But that doesn’t mean Florida’s congressional representatives are dead set against opening any area that’s currently off-limits, said House Natural Resources Chairman Rob Bishop (R-Utah).

"They’re more reasonable than that," said Bishop, who has met with members of the Florida delegation periodically to discuss the issue. "But there are some areas that should remain off limits, and I will agree to that."

The Pentagon warned in a recent report that additional drilling in the eastern Gulf could hinder military testing and training.

"If there is an area that is essential to the military’s need — and that’s the military carve-out — that’s going to be designated by the military, then I’ll obviously be listening to that. And we’re going to take that very seriously," he said.


Georgia is a key state largely because Gov. Nathan Deal (R) has not taken a formal position on the issue other than to say he’s passed along concerns to the congressional delegation.

This leaves plenty of opportunity for environmentalists to press elected officials for an exemption and those pushing for an "all of the above" energy strategy to advocate for exploration off the Peach State’s coast.

Georgia Rep. Buddy Carter (R) pressed BOEM to hold one of its informational sessions along Georgia’s coast, arguing it was necessary for federal regulators to make their case for offshore drilling to the residents and businesses that are actually there.

That didn’t happen — the BOEM meeting was near the Hartsfield-Jackson Atlanta International Airport — and Carter remains firm in his support for exploring offshore energy development but doing so while protecting the coast.

"Any energy exploration must be done in a way that does not harm our beautiful coastline. I am committed to working to ensure a positive relationship between increasing our energy independence and protecting our beautiful coasts, marine life, and industries," he said in a statement to E&E News.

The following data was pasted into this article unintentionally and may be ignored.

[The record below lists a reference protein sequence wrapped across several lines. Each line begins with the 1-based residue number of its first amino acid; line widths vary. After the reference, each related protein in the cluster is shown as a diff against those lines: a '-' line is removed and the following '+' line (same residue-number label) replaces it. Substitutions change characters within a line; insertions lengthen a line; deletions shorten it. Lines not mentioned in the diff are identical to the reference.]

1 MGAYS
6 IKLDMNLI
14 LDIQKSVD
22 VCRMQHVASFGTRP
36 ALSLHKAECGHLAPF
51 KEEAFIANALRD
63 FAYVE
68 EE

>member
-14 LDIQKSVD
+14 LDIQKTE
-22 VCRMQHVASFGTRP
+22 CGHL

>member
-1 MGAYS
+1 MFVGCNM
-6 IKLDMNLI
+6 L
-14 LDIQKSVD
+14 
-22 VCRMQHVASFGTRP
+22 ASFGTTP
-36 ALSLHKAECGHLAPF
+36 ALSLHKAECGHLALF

Democrat Lisa Ring, who’s seeking Carter’s seat in the House, sums up her energy position succinctly on her campaign website: "No drilling. Period."

Like Carter, Georgia Rep. Karen Handel (R) also took a cautionary approach.

"We need to aggressively pursue all available energy solutions. However, in doing so, we must take into consideration the environmental impact as well as the fact that Georgia’s coast is home to Naval Submarine Base Kings Bay," Handel said.

She’s calling for a full assessment of potential impacts of drilling offshore before any additional steps are taken.

Handel’s Democratic opponent will be selected in a runoff election later this month.

The Consumer Energy Alliance as ramped up its campaign to educate elected officials on the importance of a broad energy policy that will include offshore drilling. It says the United States needs enough energy options to ensure the nation isn’t reliant on foreign sources.

This will add jobs, boost economic development and keep prices low at the pump and in the home, the group argues.

Its Campaign for America’s Energy won’t stop at the elections, but reaching out to new elected officials is a focus.

"We want to make sure they are using science and data," not emotion, said Kevin Doyle, executive director of CEA in Florida, in an interview.

Doyle and CEA’s Southeast Executive Director Tim Page visited the Georgia Chamber of Commerce as part of their rounds. Page explained that they were doing their best to emphasize the fact that many people don’t pay attention to what type of fuel makes up their electricity bill — but that customers sometimes have to make a choice between paying that bill and getting prescription medicine.